• The reworked delivery of Marlins right-hander Carter Capps has caused some controversy, as the home plate umpire in his first appearance at Triple-A this year deemed it illegal and negated his first two pitches, stating that Carter broke contact with the pitching rubber too soon. As the Miami Sun Sentinel’s Juan C. Rodriguez writes, the issue has been resolved, as the Marlins have contacted Major League Baseball to receive clarification, and Capps will be allowed to continue on with his delivery. The 24-year-old was recalled by the Marlins yesterday and made his 2015 debut with the team last night. (Those interested in seeing Capps’ delivery can check out this video from last night’s game coverage, in which the Braves commentators liken the delivery to that of former Atlanta righty Jordan Walden.)
  • Fangraphs’ Dave Cameron also examined Capps’ delivery and likened it to that of Walden, though he rightly notes that Capps’ hop-step brings him even closer to the mound than Walden does. Cameron points out that it doesn’t seem that there’s anything in the rulebook’s definition of “legal pitches” that would prevent Capps from doing this. Capps has long struggled against lefties, Cameron notes, and he wonders if the change in delivery will help with that problem, as his 97 mph average velocity, released closer to the plate, will certainly make it more difficult to pick up. Cameron speculates that if Capps can have success against lefties with this type of delivery, it may not be long before some fringy relief prospects begin emulating Capps and Walden, making the delivery more common.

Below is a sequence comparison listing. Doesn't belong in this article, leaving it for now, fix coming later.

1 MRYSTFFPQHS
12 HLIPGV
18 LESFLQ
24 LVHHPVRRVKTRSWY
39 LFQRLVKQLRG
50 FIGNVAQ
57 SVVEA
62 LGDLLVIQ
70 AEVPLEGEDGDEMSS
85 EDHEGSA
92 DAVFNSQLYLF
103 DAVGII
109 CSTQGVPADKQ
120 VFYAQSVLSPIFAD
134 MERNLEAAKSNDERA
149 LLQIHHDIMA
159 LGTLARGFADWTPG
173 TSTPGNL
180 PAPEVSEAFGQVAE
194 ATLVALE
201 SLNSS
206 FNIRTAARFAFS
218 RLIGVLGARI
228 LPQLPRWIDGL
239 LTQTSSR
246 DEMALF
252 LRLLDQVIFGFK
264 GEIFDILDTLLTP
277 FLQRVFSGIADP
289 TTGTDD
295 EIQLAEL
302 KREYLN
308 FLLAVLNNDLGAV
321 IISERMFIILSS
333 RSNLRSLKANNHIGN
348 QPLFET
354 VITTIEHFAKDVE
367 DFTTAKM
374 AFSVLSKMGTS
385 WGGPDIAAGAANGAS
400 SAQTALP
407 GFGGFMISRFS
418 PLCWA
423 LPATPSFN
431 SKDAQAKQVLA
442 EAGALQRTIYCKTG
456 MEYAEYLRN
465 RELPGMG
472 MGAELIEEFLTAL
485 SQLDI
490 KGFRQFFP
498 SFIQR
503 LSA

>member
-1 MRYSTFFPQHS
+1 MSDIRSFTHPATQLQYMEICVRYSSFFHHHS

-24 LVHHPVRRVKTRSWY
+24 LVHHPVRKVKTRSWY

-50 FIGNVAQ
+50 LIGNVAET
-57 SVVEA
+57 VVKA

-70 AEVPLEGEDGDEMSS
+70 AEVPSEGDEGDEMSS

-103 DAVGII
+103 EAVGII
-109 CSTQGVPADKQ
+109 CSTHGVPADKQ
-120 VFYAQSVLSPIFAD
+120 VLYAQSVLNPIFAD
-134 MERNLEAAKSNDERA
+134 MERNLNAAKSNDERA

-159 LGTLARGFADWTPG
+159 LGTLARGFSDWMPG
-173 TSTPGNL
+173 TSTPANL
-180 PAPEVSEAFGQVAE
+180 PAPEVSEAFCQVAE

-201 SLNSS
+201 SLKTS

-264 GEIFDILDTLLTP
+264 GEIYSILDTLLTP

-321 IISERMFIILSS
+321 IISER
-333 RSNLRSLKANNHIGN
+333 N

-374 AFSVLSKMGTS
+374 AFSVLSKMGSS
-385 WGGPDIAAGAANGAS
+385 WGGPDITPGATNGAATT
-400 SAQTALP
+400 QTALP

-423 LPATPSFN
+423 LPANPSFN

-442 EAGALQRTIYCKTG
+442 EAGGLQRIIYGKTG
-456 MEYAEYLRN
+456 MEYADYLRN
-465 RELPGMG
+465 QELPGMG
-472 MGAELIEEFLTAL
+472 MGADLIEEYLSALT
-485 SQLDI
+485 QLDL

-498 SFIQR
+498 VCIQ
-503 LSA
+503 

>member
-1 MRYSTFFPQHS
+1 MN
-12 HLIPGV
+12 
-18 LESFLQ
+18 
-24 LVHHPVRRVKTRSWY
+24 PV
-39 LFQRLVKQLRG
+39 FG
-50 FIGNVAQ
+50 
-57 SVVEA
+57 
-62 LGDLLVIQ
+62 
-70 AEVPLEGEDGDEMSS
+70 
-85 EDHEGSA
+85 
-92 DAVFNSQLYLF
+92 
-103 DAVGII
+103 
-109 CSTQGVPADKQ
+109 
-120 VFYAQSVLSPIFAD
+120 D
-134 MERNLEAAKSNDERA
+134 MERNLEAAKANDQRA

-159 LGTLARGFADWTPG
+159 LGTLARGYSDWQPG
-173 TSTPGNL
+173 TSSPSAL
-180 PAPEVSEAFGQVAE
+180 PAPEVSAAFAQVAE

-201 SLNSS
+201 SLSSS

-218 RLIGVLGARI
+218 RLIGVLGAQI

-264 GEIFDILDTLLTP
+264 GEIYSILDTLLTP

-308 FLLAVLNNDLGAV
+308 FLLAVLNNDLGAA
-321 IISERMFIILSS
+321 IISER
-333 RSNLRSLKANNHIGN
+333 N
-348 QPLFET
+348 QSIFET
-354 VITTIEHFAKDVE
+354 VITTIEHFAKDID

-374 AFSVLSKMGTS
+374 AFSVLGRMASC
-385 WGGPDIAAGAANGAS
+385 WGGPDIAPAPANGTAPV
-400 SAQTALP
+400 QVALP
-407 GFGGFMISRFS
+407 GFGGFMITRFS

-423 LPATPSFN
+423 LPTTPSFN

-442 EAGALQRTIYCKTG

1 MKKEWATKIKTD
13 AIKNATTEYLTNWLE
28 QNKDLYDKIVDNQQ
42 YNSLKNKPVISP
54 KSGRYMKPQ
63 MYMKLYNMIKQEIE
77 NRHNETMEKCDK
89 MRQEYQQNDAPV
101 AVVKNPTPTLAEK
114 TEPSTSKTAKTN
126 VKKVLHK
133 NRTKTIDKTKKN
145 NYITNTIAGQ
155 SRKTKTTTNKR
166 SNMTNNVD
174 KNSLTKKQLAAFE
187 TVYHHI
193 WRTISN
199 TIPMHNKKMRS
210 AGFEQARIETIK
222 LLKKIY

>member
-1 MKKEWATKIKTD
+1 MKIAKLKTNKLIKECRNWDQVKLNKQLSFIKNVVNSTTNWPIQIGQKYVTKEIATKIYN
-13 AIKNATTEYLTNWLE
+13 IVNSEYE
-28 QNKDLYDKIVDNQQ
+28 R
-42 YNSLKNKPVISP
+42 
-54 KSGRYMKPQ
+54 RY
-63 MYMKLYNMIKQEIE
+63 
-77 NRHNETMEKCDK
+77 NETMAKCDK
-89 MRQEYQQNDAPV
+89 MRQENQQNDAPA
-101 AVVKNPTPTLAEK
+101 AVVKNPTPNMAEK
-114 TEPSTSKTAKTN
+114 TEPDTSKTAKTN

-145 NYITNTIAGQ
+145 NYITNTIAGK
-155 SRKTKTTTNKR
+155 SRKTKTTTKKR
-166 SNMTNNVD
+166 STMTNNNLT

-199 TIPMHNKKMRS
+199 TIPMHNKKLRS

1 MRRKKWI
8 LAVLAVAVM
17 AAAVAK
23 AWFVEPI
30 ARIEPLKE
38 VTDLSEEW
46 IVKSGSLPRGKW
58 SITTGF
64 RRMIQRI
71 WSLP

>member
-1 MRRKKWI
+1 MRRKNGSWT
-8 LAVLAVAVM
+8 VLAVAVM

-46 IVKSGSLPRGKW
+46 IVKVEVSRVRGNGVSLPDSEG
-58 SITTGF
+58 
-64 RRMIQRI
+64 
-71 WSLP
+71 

NL East Notes: Mejia, Phillies, Span, Braves

The Mets announced today that closer Jenrry Mejia will be placed on the 15-day disabled list, retroactive to April 5, due to posterior elbow inflammation. Mejia’s injury adds another to a long list of pitching injuries for the Mets early in the season, but his injury does appear to be of the short-term variety. Jeurys Familia will step into Mejia’s spot in the closer’s role in the interim. (Fantasy players looking to stay on top of closer situations can follow MLBTR’s fantasy-focused @closernews handle on Twitter.)

Here’s more from the NL East…

  • Phillies manager Ryne Sandberg explained to MLB.com’s Todd Zolecki the team’s thought process in its final roster decisions at the end of Spring Training. Signing right-hander Dustin McGowan upon his release from the Dodgers was a welcome move for Philadelphia, as they’d had interest in him earlier in the offseason before he signed in L.A. Jeff Francoeur was selected for a roster spot despite others performing better in spring because the team wanted a right-handed bat on the bench and felt that Francoeur’s clubhouse presence would benefit the young players on the roster. Cesar Hernandez was outperformed by Cord Phelps, but the Phillies wanted a shortstop on the bench, and Hernandez was out of Minor League options, paving his way to the Opening Day roster.